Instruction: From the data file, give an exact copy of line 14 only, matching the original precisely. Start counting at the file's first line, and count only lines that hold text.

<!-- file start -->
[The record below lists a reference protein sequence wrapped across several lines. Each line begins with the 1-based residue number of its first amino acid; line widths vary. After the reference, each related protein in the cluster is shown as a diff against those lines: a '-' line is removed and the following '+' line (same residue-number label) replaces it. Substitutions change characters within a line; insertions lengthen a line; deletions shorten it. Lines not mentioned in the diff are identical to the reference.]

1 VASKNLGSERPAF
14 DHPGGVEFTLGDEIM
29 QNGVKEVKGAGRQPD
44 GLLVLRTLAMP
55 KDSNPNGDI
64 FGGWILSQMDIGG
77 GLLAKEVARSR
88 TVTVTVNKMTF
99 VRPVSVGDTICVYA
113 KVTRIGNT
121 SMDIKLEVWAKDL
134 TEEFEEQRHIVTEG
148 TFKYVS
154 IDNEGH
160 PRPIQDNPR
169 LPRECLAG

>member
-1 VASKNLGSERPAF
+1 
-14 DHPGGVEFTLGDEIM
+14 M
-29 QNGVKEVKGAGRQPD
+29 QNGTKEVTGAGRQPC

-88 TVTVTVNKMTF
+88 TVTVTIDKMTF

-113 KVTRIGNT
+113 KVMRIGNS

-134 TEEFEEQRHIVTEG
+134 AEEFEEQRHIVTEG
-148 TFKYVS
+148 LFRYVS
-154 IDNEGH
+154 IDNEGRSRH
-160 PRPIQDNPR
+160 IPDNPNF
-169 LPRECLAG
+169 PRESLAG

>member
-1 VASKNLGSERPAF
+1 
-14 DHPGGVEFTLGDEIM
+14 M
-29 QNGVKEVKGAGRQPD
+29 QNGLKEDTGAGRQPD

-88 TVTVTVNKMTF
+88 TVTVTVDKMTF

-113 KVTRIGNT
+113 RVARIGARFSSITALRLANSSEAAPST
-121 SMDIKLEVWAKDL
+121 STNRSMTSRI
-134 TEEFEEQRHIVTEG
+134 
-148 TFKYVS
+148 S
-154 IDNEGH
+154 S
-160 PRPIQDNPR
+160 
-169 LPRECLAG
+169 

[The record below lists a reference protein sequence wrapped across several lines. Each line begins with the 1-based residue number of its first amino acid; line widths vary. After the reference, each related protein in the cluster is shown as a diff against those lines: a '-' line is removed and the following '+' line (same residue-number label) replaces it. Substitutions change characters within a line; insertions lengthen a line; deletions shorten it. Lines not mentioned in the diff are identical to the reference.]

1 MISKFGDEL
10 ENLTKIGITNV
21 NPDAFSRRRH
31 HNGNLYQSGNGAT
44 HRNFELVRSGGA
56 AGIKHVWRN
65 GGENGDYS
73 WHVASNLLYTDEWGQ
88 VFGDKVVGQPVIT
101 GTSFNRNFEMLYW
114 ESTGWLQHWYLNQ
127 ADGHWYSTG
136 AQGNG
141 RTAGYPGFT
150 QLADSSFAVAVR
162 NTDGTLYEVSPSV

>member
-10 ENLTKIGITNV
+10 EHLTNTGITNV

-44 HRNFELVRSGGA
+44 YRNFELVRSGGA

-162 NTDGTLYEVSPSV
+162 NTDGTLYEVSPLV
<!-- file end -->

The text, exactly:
148 TFKYVS